Hindu Manners, Customs and Ceremonies

By J. A. Dubois; Henry King Beauchamp | Go to book overview

regarded as acts of virtue by the fanatics. As usual, the meeting winds up with the most revolting orgy.

Without the salutary restraint of a healthy tone of morality, how can these people be expected to fight successfully against the vehemence of their passions? And then, when they give way to unbridled licence, they think to stifle remorse by investing these horrible practices with a religious element, as if sacrilege could disguise their moral turpitude. Strange to say, it is the Brahmins, and very often the women of this caste, who are frequently the most ardent promoters of these Bacchanalian orgies. However, debauches of this kind entail such heavy expenses as fortunately to prevent their frequent recurrence.

Of course it is well known that most ancient nations had their own peculiar mysterious rites, and that very few among them failed to worship profligacy in some shape or other. Greece might well feel ashamed of the depravity which pervaded the cultus of a large number of her deities. Many remains still exist, proving irrefutably that the grossest excesses defiled the temples of Venus, Ceres, Bacchus, &c., while the Persian Mitra and the Egyptian Osiris were the objects of equally impure worship.

Holy Scripture tells us something of the abominations practised by the Canaanites in honour of Baal, Baal-peor, and Moloch, which brought down upon them such terrible, punishments. Thus we see that, all the world over, idolatry assumed much the same forms, for ignorance and fanaticism can have but one termination.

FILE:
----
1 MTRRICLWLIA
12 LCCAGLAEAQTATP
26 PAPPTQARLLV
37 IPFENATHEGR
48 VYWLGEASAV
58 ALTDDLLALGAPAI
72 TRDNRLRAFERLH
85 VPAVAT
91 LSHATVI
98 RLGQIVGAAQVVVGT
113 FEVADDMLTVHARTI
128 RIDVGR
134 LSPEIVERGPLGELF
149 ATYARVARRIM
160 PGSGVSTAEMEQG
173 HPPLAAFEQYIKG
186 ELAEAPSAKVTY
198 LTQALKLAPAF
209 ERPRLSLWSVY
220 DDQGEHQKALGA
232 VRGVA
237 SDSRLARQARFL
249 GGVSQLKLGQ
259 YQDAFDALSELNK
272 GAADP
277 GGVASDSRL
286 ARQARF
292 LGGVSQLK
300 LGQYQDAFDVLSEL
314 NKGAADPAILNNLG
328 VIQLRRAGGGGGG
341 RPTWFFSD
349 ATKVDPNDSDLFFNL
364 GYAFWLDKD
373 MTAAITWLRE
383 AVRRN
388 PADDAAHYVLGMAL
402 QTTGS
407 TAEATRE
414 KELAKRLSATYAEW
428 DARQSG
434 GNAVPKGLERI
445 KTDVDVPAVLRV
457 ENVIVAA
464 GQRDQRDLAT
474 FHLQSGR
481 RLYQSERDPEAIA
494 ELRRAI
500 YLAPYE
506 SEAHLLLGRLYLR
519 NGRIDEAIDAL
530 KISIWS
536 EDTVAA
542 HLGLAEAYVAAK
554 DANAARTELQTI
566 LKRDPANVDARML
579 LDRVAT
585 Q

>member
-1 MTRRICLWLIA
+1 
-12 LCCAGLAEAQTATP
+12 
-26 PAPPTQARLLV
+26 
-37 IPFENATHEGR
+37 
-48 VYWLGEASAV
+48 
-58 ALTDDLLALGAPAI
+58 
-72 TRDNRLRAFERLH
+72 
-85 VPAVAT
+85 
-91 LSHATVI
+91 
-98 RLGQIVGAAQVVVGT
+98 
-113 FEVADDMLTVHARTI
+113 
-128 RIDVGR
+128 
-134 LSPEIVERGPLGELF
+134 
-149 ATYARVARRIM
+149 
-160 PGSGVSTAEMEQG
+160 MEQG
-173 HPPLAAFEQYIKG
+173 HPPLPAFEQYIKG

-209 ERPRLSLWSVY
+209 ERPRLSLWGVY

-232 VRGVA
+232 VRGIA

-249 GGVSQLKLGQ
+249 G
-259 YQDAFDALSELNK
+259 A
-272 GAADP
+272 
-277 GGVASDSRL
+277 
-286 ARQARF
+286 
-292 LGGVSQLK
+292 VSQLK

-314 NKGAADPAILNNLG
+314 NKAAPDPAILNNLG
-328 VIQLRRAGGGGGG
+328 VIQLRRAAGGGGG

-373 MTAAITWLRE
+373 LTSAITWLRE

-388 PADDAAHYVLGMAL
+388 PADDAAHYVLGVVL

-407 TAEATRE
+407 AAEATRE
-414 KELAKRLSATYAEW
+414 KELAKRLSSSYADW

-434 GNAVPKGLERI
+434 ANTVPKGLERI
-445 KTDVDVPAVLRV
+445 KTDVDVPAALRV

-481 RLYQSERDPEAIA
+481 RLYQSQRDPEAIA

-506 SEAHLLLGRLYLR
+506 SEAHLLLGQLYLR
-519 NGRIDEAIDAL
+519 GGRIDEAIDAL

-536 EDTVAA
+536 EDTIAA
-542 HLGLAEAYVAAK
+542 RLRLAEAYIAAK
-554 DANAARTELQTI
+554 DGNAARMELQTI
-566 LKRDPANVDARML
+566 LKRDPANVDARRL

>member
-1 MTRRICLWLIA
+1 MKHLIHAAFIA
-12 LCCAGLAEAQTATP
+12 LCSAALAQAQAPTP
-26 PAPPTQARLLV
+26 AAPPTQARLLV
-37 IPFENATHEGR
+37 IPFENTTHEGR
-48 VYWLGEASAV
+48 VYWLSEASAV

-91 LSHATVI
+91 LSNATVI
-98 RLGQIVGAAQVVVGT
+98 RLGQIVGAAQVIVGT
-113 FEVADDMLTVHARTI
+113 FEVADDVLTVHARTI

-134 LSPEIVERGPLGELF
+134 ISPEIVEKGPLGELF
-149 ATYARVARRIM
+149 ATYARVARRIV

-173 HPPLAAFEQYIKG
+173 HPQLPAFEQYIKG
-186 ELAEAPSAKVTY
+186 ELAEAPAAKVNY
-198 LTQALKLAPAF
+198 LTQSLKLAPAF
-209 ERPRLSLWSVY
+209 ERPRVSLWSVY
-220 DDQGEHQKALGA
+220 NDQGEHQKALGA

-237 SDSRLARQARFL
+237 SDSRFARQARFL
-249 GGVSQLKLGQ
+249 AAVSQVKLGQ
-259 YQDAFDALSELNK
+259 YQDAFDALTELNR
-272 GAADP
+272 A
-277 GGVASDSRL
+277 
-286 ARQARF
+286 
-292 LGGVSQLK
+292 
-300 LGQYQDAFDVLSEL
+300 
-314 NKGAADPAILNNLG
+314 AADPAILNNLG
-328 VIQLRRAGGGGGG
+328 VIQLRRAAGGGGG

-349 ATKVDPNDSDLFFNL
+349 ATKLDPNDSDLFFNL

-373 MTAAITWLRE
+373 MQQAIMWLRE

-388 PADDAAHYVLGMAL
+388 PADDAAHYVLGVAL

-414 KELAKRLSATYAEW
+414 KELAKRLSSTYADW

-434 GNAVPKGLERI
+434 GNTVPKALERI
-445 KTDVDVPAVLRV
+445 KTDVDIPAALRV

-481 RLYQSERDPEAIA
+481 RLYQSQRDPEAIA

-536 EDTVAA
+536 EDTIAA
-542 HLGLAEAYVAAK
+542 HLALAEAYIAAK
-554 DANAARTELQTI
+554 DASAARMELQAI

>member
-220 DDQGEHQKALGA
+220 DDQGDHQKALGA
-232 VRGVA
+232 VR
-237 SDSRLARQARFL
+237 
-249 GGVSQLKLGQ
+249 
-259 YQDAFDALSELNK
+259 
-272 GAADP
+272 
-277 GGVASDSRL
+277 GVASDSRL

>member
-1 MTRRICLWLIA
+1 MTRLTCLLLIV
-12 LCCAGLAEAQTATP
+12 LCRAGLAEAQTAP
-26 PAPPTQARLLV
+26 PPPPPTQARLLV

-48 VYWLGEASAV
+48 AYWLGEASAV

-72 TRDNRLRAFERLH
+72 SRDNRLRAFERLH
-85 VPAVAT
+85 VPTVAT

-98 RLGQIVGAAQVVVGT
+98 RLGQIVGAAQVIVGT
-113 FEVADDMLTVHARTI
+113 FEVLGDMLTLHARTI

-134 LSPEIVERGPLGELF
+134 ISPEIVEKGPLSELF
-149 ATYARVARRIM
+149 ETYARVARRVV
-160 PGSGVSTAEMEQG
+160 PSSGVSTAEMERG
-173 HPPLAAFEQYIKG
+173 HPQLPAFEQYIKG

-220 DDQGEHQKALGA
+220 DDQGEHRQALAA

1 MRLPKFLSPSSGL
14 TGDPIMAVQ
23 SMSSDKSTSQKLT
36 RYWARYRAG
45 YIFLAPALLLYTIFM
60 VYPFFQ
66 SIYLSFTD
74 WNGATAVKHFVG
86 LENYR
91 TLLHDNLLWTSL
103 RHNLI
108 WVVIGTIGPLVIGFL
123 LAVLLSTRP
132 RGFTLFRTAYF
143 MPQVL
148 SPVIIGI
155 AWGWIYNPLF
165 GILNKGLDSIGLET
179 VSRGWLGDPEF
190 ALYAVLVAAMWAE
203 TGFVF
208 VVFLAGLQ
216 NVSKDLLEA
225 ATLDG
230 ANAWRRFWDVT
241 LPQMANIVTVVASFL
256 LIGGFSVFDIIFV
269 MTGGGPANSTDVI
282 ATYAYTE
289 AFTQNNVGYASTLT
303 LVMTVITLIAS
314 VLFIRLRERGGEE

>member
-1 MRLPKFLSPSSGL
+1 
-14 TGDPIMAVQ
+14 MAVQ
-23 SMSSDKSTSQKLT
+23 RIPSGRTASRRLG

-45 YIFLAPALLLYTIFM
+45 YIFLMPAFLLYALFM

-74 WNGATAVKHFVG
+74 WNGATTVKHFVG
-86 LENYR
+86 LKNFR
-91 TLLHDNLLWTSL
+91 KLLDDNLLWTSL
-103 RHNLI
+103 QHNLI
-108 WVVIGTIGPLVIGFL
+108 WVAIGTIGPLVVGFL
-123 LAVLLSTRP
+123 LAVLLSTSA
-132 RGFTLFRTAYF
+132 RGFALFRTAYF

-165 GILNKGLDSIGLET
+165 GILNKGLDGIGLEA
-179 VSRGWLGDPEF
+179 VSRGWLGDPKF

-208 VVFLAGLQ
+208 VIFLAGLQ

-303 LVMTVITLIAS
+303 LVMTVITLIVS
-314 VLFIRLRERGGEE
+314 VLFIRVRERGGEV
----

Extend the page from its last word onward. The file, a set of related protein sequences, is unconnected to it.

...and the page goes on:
At the same time, the Hindus, accustomed as they are to carry everything to extremes, appear to have surpassed all the other nations of the world, both ancient and modern, in the unconscionable depravity with which so many of their religious rites are impregnated.


CHAPTER X

The Various Occupations of Brahmins.

If Brahmins kept strictly to the letter of the rules of their caste, they would live in isolated places, far from the haunts of men, where their whole lives would be spent in

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Hindu Manners, Customs and Ceremonies
Table of contents

Table of contents

  • Title Page i
  • Editor's Preface to Third Edition iii
  • Prefatory Note v
  • Editor's Introduction viii
  • Contents xxix
  • Author's Preface 1
  • General View of Society in India, and General Remarks on the Caste System 14
  • Chapter I 14
  • Chapter II 27
  • Chapter III 38
  • Chapter IV 44
  • Chapter V 48
  • Chapter VI 80
  • Chapter VII 97
  • Chapter VIII 108
  • Chapter IX 111
  • Chapter X 123
  • Chapter XI 134
  • Chapter XII 138
  • Chapter XIII 143
  • Chapter XIV 155
  • The Four States of Brahminical Life 160
  • Chapter I 160
  • Chapter II 170
  • Chapter III 178
  • Chapter IV 186
  • Chapter V 194
  • Chapter VI 205
  • Chapter VII 235
  • Chapter VIII 269
  • Chapter IX 282
  • Chapter X 288
  • Chapter XI 295
  • Chapter XII 306
  • Chapter XIII 316
  • Chapter XIV 326
  • Chapter XV 332
  • Chapter XVI 336
  • Chapter XVII 343
  • Chapter XVIII 350
  • Chapter XIX 355
  • Chapter XX 368
  • Chapter XXI 376
  • Chapter XXII 392
  • Chapter XXIII 401
  • Chapter XXIV 415
  • Chapter XXV 420
  • Chapter XXVI 433
  • Chapter XXVII 450
  • Chapter XXVIII 474
  • Chapter XXIX 482
  • Chapter XXX 489
  • Chapter XXXI 500
  • Chapter XXXII 509
  • Chapter XXXIII 517
  • Chapter XXXIV 522
  • Chapter XXXV 528
  • Chapter XXXVI 538
  • Religion 542
  • Chapter I 542
  • Chapter II 556
  • Chapter III 567
  • Chapter IV 577
  • Chapter V 612
  • Chapter VI 636
  • Chapter VII 648
  • Chapter VIII 654
  • Chapter IX 667
  • Appendix I 685
  • Appendix II 701
  • Appendix III 706
  • Appendix IV 708
  • Appendix Vi. 717
  • Index 723
  • Some Opinions of the Press *
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